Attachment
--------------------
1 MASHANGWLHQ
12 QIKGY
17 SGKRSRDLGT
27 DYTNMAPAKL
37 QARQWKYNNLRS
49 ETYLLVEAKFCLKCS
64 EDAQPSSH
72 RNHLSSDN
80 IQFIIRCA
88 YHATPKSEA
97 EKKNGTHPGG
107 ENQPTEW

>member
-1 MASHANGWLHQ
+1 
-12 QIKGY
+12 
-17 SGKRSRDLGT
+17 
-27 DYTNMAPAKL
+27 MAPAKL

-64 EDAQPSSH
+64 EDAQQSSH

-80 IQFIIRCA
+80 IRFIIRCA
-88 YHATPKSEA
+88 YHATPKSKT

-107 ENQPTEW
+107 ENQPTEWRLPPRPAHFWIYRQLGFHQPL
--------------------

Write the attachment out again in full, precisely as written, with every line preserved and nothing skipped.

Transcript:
1 MASHANGWLHQ
12 QIKGY
17 SGKRSRDLGT
27 DYTNMAPAKL
37 QARQWKYNNLRS
49 ETYLLVEAKFCLKCS
64 EDAQPSSH
72 RNHLSSDN
80 IQFIIRCA
88 YHATPKSEA
97 EKKNGTHPGG
107 ENQPTEW

>member
-1 MASHANGWLHQ
+1 
-12 QIKGY
+12 
-17 SGKRSRDLGT
+17 
-27 DYTNMAPAKL
+27 MAPAKL

-64 EDAQPSSH
+64 EDAQQSSH

-80 IQFIIRCA
+80 IRFIIRCA
-88 YHATPKSEA
+88 YHATPKSKT

-107 ENQPTEW
+107 ENQPTEWRLPPRPAHFWIYRQLGFHQPL